Jonathan F. Ormes, Seth Digel, Igor Moskalenko, and Alexander Moiseev, Goddard Space Flight Center, Greenbelt, Maryland and Roger Williamson Stanford University, Palo Alto, California on behalf of the GLAST collaboration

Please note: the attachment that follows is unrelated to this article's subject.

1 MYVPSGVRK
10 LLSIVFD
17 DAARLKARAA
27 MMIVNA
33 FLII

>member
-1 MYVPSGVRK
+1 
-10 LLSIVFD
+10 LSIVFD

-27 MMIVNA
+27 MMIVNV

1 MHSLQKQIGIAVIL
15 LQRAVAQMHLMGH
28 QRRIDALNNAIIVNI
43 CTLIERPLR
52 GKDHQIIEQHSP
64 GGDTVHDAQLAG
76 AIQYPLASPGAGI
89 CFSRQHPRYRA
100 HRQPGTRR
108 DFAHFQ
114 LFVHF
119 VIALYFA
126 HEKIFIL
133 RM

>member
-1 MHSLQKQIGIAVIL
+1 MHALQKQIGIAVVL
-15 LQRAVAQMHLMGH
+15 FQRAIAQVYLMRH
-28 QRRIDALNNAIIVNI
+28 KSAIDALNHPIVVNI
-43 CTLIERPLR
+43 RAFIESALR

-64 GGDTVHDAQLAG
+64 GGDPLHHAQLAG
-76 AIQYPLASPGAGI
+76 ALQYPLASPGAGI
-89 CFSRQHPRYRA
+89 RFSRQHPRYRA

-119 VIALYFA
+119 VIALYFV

Gamma rays in the band from 30 MeV to 300 GeV, used in combination with direct measurements and with data from radio and X-ray bands, provide a powerful tool for studying the origin of galactic cosmic rays. Gamma-ray Large Area Space Telescope (GLAST) will map supernova remnants and the galactic diffuse gamma radiation from the collision of cosmic rays with gas and dust on angular scales as fine as 10-20 arcmin. GLAST will be able to look for signatures of the acceleration of cosmic-ray nuclei by looking at the spatial and spectral structure of the gamma rays from supernova, molecular clouds and other galactic concentrations of matter. GLAST can study the acceleration of energetic particles in supernova shocks, their transport in the interstellar medium and their penetration into clouds.